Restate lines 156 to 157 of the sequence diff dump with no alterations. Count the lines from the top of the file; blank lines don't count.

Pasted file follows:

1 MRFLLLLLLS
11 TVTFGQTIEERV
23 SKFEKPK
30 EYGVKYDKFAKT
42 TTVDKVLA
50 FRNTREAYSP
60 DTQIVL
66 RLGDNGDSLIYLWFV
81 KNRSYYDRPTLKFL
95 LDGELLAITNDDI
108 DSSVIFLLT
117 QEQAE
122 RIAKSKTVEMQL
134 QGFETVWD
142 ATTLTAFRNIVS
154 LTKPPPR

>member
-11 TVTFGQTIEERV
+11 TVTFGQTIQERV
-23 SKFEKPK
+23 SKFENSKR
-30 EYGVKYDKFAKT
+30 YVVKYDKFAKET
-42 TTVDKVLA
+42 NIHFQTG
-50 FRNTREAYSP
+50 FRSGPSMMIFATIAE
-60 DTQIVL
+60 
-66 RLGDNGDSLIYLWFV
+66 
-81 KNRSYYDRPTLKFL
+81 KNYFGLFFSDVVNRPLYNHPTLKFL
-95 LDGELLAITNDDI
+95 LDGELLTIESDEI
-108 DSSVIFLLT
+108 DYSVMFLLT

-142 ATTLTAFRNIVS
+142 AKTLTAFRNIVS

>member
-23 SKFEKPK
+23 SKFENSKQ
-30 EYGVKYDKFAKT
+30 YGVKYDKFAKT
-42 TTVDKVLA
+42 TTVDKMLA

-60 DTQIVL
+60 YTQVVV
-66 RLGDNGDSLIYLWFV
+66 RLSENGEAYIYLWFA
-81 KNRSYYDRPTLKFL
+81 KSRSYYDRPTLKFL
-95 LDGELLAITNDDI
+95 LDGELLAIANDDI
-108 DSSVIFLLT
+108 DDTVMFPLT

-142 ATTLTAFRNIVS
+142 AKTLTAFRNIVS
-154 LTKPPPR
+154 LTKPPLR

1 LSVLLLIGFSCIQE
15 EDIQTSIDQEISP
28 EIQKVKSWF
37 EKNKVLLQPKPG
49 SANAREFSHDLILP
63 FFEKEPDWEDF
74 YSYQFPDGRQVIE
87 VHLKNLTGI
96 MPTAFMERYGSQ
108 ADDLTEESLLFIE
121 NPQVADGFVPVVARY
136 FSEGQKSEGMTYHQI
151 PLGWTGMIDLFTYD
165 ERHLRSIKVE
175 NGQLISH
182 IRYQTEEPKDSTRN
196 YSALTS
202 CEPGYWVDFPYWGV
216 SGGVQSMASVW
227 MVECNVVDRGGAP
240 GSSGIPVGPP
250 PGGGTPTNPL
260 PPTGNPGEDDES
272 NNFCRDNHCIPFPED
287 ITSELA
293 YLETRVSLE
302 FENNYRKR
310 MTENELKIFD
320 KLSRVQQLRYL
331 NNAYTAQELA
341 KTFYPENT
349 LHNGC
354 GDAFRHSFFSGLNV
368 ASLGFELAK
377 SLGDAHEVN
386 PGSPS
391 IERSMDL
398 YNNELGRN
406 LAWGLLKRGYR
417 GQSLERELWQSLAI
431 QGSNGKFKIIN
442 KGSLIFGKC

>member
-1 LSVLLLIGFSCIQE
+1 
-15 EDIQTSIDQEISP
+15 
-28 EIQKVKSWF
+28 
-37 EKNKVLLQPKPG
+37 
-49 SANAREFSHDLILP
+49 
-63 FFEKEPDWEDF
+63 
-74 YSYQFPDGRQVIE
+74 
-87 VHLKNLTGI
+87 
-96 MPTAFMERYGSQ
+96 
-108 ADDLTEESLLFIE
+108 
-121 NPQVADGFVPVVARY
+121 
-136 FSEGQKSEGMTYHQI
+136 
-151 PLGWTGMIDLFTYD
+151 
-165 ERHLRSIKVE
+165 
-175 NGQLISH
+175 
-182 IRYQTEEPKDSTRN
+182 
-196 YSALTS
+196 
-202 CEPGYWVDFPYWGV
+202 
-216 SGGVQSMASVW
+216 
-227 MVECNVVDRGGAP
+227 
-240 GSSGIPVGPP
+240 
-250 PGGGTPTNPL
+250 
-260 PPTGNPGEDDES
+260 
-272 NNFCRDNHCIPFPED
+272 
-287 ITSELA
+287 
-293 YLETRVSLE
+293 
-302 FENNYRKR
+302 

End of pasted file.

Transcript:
-302 FENNYRKR
+302 